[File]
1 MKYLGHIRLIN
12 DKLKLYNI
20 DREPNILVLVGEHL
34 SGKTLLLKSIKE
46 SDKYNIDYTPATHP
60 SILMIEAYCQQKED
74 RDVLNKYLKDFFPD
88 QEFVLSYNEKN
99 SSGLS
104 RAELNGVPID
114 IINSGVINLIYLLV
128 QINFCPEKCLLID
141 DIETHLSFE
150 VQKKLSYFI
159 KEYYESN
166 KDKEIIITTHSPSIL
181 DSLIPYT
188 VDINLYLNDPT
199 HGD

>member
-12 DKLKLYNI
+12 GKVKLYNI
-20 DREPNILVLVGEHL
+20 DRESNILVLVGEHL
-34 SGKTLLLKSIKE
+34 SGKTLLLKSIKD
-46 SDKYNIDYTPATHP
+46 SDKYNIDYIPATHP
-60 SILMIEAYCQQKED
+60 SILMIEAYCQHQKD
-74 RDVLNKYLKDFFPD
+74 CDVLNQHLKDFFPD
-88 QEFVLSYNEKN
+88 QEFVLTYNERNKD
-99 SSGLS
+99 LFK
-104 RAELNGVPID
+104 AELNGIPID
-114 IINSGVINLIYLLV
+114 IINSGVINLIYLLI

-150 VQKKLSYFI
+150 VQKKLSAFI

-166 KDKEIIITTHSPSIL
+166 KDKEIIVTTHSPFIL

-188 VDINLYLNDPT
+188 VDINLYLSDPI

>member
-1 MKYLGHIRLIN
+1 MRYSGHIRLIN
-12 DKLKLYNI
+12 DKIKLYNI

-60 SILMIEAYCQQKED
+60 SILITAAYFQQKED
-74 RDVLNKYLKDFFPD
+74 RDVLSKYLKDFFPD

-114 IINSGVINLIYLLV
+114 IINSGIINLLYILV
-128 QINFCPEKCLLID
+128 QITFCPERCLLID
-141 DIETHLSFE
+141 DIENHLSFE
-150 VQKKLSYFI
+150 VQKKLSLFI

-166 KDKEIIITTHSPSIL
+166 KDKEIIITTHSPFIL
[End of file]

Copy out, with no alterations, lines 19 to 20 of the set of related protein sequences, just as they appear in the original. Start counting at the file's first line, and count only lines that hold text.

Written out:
199 HGD

>member